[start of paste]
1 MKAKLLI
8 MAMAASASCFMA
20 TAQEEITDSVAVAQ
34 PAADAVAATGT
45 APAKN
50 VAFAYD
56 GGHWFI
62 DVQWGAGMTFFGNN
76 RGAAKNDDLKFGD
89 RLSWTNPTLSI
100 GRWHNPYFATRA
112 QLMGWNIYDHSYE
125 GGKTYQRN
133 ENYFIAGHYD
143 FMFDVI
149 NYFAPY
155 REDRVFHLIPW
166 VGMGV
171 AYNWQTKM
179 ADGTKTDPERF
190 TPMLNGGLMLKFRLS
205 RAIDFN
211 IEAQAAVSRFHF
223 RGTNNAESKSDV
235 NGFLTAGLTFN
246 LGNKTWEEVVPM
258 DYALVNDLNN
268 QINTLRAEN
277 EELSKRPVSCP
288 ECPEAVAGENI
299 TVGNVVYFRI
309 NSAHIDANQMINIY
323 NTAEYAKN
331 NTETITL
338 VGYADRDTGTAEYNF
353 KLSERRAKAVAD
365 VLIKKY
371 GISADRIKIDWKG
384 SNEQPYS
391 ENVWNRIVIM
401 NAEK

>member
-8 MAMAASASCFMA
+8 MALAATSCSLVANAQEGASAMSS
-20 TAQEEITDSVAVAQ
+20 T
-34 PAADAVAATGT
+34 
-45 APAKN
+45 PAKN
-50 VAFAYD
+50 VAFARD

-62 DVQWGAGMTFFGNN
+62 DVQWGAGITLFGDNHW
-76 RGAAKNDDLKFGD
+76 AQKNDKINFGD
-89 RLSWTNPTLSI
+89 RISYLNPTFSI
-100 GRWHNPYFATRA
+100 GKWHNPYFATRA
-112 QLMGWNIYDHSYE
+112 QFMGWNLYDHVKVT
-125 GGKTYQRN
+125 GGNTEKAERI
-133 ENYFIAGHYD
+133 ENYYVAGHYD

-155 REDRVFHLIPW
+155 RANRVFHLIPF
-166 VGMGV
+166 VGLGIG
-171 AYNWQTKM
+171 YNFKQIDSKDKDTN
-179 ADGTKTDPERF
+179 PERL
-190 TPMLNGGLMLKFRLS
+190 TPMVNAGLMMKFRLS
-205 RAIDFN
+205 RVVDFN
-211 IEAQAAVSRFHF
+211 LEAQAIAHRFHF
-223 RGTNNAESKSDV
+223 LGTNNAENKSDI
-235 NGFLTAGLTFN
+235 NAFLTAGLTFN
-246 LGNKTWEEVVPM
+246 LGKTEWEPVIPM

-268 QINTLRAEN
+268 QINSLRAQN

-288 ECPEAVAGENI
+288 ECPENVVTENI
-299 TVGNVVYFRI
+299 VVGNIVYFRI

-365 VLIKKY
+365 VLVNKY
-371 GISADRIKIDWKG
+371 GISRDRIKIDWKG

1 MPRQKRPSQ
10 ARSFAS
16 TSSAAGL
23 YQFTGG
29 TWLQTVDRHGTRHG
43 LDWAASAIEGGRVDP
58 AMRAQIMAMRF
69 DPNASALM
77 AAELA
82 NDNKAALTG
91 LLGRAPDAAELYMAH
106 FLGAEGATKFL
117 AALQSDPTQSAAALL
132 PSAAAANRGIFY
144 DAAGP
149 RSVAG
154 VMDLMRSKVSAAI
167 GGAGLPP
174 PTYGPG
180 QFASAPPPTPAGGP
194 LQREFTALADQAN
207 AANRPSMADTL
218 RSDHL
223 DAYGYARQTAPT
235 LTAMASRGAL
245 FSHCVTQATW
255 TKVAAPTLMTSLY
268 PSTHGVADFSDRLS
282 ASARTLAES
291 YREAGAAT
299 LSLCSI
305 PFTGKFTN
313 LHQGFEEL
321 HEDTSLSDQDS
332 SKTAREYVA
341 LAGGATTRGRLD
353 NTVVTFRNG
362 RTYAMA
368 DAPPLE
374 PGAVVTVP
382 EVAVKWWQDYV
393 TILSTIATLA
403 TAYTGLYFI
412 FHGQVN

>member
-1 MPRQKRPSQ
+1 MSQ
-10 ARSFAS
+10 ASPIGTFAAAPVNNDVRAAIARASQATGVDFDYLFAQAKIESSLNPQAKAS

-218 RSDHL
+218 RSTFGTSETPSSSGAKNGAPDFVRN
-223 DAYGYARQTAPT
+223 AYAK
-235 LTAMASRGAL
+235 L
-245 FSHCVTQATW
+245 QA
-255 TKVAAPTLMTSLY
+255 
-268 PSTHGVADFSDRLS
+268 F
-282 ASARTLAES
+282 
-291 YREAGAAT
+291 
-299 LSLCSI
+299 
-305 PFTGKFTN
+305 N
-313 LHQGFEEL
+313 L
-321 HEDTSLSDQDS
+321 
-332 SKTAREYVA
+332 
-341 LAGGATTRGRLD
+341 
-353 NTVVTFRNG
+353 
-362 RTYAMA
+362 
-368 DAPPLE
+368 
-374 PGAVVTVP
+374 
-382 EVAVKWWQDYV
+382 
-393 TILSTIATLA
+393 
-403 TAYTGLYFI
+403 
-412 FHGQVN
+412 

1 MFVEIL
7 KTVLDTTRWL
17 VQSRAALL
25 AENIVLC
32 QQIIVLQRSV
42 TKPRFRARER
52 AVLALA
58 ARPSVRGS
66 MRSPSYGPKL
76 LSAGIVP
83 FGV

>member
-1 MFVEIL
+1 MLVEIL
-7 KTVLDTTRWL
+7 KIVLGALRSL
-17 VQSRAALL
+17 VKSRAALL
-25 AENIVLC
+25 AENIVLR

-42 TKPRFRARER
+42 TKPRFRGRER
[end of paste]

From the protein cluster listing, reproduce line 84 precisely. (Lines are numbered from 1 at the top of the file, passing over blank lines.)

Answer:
+235 NAFLTAGLTFN